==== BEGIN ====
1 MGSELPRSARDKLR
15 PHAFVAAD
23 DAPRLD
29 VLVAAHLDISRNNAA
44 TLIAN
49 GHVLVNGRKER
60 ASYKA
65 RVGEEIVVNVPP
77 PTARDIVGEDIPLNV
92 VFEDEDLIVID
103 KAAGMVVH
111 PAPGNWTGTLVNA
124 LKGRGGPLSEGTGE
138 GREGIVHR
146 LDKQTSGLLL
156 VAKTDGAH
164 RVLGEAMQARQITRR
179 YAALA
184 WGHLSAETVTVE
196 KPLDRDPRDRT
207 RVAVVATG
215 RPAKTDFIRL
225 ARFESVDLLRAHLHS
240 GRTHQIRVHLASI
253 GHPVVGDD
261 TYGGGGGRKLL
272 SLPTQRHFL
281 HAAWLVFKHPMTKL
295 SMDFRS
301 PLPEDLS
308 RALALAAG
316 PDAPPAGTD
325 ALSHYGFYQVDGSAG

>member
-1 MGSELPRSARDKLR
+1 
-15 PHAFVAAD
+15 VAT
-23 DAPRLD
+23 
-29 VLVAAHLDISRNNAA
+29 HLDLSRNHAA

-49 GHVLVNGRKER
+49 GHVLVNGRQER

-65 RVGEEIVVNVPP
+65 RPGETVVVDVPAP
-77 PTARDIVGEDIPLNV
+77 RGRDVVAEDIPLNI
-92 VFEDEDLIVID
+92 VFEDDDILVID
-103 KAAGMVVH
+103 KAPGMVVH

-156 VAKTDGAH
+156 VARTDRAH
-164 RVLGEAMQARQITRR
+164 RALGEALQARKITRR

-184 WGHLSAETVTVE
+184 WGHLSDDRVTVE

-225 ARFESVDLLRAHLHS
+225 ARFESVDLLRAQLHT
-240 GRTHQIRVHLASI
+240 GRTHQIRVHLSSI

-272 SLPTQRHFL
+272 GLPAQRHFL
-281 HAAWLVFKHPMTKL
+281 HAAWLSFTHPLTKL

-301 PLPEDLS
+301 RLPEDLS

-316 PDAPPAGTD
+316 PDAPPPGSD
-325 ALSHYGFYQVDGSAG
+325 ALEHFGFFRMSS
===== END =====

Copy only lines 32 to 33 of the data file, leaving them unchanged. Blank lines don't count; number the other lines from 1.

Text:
316 PDAPPAGTD
325 ALSHYGFYQVDGSAG